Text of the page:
Can We Please Cancel No Shave November?

Pop Culture

Can We Please Cancel No Shave November?

Illustration: Akshita Monga/Arré

Iremember a walk down Camac Street in Kolkata with Ananda, a man with a formidable moustache and a beard down to his knees. As I dodged the traffic and stares, he told me why he treasured his facial hair: Without it, he was a nondescript chap. But with it, he got questions (including racist ones) thrown at him all the time: “Dada, aapni ki foreign?” “Dada, aapni ki magician?” “Dada, ei re aapni ki Osama?” (Brother, are you a foreigner? Are you a magician? Oh no, are you Osama?)

A moustache on its own is so ubiquitous among Indian men, that unless it’s truly spectacular it won’t earn you the kind of attention Ananda got. Which is why, older Indian men seem to be rather flummoxed about the purpose of Movember, or Moustache November, a campaign that urges dudes around the world to grow their moustaches for a month and contribute towards prostate and testicular cancer research.

It’s that time of the year when a large section of people on my Facebook feed begins rabbiting on about facial hair. This includes weedy juniors from college who say they will try hard to grow something on their faces this month to support the cause. And document their efforts with before/after shots – to stop men dying too young. Or, to echo the hipster-lingo-meets-NGO-speak of the campaign, “Grow a Mo, Save a Bro”. #Cancer, #Charity, #One Mission. The Beard Club of Bangalore is going all out, I hear, with a moustache competition at the end of the month with different categories – handlebar, combstache, and the Great Indian Moustache.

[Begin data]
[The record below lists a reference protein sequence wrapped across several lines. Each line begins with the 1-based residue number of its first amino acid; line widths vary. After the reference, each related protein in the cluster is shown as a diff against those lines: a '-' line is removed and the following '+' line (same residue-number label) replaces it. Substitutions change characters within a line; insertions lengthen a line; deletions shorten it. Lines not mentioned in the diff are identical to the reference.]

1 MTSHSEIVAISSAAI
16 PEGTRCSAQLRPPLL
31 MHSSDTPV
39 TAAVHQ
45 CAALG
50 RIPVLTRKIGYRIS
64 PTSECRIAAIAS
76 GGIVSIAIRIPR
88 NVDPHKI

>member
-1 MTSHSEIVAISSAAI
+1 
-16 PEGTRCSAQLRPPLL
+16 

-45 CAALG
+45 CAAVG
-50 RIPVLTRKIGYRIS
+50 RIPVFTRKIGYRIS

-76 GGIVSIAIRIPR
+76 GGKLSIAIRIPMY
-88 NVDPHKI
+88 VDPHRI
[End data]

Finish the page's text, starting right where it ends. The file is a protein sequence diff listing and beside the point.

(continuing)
In 2006, my mother Vasudha Joshi, made a documentary called Moustaches Unlimited about the place facial hair occupies in Indian society. She pitched it as a lark, never thinking it would get funded, on the day her editor told her about being part of a four-woman band in Finland that wore moustaches on stage to feel more powerful. When the band was getting an after-concert drink one time, a big man in his 40s came up to her and said, “You think you look like a man, hmm?” and ripped off her moustache. She punched him in his big fat beer belly.